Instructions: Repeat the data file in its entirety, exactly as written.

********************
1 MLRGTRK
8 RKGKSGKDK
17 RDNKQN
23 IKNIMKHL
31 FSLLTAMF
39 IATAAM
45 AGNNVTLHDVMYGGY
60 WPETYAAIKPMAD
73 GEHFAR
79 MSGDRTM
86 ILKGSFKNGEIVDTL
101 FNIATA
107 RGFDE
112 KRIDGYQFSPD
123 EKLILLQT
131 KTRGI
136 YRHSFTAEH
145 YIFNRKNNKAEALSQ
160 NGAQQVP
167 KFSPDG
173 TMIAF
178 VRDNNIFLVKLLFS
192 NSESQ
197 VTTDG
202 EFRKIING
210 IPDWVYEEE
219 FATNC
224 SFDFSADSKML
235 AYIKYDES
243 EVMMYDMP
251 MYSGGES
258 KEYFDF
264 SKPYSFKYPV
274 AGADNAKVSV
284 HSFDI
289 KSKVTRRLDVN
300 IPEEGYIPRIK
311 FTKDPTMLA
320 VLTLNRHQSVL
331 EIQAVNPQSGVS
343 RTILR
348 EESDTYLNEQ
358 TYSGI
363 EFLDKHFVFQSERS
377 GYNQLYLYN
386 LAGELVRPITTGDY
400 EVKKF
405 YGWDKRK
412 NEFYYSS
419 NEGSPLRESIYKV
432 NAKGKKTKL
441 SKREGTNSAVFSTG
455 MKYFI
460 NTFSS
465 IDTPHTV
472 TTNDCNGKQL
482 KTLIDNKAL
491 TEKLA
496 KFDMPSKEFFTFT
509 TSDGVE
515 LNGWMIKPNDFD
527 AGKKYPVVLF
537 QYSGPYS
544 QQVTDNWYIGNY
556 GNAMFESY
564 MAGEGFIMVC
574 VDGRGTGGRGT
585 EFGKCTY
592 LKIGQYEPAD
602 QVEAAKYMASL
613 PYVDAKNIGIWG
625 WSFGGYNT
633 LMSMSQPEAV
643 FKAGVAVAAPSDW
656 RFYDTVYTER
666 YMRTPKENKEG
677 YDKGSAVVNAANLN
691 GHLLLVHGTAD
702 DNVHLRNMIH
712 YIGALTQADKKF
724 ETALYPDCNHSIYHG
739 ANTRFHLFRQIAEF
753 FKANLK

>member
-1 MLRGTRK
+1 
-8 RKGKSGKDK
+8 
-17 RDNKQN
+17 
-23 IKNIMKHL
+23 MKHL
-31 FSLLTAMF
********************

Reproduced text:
1 MLRGTRK
8 RKGKSGKDK
17 RDNKQN
23 IKNIMKHL
31 FSLLTAMF
39 IATAAM
45 AGNNVTLHDVMYGGY
60 WPETYAAIKPMAD
73 GEHFAR
79 MSGDRTM
86 ILKGSFKNGEIVDTL
101 FNIATA
107 RGFDE
112 KRIDGYQFSPD
123 EKLILLQT
131 KTRGI
136 YRHSFTAEH
145 YIFNRKNNKAEALSQ
160 NGAQQVP
167 KFSPDG
173 TMIAF
178 VRDNNIFLVKLLFS
192 NSESQ
197 VTTDG
202 EFRKIING
210 IPDWVYEEE
219 FATNC
224 SFDFSADSKML
235 AYIKYDES
243 EVMMYDMP
251 MYSGGES
258 KEYFDF
264 SKPYSFKYPV
274 AGADNAKVSV
284 HSFDI
289 KSKVTRRLDVN
300 IPEEGYIPRIK
311 FTKDPTMLA
320 VLTLNRHQSVL
331 EIQAVNPQSGVS
343 RTILR
348 EESDTYLNEQ
358 TYSGI
363 EFLDKHFVFQSERS
377 GYNQLYLYN
386 LAGELVRPITTGDY
400 EVKKF
405 YGWDKRK
412 NEFYYSS
419 NEGSPLRESIYKV
432 NAKGKKTKL
441 SKREGTNSAVFSTG
455 MKYFI
460 NTFSS
465 IDTPHTV
472 TTNDCNGKQL
482 KTLIDNKAL
491 TEKLA
496 KFDMPSKEFFTFT
509 TSDGVE
515 LNGWMIKPNDFD
527 AGKKYPVVLF
537 QYSGPYS
544 QQVTDNWYIGNY
556 GNAMFESY
564 MAGEGFIMVC
574 VDGRGTGGRGT
585 EFGKCTY
592 LKIGQYEPAD
602 QVEAAKYMASL
613 PYVDAKNIGIWG
625 WSFGGYNT
633 LMSMSQPEAV
643 FKAGVAVAAPSDW
656 RFYDTVYTER
666 YMRTPKENKEG
677 YDKGSAVVNAANLN
691 GHLLLVHGTAD
702 DNVHLRNMIH
712 YIGALTQADKKF
724 ETALYPDCNHSIYHG
739 ANTRFHLFRQIAEF
753 FKANLK

>member
-1 MLRGTRK
+1 
-8 RKGKSGKDK
+8 
-17 RDNKQN
+17 
-23 IKNIMKHL
+23 MKHL
-31 FSLLTAMF